• The Heavenly Doctrines (Swedenborg’s writings and search engine)
• Tenets of Swedenborgianism
• What Emanuel Swedenborg Believed & Taught
Our Revival from the Dead and Entry into Eternal Life
An excerpt from Heaven and Hell by Emanuel Swedenborg, sections #445–52
When someone’s body can no longer perform its functions in the natural world in response to the thoughts and affections of its spirit (which it derives from the spiritual world), then we say that the individual has died. This happens when the lungs’ breathing and the heart’s systolic motion have ceased. The person, though, has not died at all. We are only separated from the physical nature that was useful to us in the world. The essential person is actually still alive. I say that the essential person is still alive because we are not people because of our bodies but because of our spirits. After all, it is the spirit within us that thinks, and thought and affection together make us the people we are.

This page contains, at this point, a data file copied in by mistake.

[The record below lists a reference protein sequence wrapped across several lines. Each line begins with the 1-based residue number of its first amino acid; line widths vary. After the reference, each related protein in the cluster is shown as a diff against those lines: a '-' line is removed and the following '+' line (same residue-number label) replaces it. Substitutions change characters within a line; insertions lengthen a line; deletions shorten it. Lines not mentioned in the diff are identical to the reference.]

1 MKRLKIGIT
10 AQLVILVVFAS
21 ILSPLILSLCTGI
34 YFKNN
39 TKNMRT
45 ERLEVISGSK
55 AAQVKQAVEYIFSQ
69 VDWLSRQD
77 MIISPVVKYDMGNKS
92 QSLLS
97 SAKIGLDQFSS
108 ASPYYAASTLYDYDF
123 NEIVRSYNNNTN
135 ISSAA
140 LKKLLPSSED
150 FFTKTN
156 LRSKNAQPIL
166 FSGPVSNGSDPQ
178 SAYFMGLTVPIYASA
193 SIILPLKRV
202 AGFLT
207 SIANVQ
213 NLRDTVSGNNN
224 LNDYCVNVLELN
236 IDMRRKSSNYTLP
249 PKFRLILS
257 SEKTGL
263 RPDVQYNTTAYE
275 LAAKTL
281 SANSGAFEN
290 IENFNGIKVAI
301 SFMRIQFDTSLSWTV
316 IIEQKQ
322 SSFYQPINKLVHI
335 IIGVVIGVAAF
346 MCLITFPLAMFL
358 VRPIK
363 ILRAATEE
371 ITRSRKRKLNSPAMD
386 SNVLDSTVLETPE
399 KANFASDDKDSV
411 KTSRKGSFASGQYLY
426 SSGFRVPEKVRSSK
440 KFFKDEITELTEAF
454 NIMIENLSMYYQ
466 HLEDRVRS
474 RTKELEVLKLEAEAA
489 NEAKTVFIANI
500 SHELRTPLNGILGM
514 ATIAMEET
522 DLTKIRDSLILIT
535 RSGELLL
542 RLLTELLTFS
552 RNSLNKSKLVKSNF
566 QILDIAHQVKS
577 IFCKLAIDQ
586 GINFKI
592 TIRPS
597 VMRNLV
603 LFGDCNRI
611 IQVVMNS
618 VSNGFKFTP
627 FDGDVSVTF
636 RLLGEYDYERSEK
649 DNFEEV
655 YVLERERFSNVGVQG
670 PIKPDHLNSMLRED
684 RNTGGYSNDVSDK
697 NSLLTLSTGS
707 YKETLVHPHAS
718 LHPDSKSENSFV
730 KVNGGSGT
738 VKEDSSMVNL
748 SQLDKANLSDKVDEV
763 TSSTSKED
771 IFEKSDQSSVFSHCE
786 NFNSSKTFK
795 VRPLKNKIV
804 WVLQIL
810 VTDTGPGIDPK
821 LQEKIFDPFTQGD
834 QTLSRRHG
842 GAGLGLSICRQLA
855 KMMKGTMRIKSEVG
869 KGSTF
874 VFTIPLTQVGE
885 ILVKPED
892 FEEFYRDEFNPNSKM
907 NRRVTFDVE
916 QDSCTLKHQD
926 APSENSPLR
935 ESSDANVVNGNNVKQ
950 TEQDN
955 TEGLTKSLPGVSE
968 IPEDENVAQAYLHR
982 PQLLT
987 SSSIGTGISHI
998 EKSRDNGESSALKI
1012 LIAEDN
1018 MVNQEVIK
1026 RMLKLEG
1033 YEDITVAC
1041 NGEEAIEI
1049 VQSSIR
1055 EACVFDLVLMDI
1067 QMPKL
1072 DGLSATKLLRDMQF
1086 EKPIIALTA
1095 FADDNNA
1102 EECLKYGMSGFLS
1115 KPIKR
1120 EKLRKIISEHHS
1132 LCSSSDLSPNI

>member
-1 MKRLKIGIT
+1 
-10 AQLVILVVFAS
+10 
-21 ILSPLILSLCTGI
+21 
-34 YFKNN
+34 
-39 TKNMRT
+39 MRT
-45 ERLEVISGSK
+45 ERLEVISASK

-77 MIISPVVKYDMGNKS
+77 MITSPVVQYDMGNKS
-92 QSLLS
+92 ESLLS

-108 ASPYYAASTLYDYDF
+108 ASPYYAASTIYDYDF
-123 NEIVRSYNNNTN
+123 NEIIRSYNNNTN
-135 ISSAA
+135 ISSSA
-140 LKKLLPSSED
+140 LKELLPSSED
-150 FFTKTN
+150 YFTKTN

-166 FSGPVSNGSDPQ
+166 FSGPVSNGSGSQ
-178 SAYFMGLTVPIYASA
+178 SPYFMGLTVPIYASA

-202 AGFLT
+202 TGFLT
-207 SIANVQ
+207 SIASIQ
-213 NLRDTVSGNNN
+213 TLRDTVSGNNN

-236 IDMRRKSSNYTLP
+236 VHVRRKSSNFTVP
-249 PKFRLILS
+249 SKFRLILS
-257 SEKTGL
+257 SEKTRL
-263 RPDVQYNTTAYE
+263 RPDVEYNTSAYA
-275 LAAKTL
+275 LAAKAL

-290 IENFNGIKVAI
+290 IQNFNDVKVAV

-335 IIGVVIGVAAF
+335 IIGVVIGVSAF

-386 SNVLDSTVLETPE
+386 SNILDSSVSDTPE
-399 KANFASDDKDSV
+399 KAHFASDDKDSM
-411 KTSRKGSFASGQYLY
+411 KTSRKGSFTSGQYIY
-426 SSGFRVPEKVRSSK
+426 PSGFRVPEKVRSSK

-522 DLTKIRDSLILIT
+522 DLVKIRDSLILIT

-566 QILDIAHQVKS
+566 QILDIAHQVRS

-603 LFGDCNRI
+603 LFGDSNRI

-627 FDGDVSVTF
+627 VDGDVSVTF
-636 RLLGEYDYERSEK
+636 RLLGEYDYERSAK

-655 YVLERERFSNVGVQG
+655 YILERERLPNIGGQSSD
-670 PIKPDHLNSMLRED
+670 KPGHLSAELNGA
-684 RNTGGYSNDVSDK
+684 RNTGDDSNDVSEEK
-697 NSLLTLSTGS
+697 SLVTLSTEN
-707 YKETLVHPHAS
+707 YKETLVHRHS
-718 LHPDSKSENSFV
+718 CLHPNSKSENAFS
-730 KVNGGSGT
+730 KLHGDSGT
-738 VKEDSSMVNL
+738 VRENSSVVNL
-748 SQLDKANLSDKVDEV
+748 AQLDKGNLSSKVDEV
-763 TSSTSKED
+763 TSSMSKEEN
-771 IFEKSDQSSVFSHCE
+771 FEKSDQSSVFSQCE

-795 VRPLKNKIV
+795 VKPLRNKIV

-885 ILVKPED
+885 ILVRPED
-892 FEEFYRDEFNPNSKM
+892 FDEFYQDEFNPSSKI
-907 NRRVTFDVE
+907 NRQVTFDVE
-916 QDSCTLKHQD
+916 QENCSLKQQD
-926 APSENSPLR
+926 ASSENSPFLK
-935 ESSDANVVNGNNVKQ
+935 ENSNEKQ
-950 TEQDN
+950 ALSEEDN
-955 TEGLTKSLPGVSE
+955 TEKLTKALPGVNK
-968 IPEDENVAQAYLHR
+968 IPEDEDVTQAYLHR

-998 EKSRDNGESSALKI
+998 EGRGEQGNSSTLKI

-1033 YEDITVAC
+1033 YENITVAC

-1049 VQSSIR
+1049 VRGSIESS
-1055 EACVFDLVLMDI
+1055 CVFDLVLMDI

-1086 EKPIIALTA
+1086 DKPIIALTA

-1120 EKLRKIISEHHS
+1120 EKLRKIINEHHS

We can see, then, that when we die we simply move from one world into another. This is why in the inner meaning of the Word, “death” means resurrection and a continuation of life.
The deepest communication of our spirit is with our breathing and our heartbeat; thought connects with our breathing, and affection, an attribute of love, with our heart. Consequently, when these two motions in the body cease, there is an immediate separation. It is these two motions, the respiratory motion of the lungs and the systolic motion of the heart, that are essential ties. Once they are severed, the spirit is left to itself; and the body, being now without the life of its spirit, cools and decays.
The reason the deepest communication of our spirit is with our breathing and our heart is that all our vital processes depend on these, not only in a general way, but in every specific.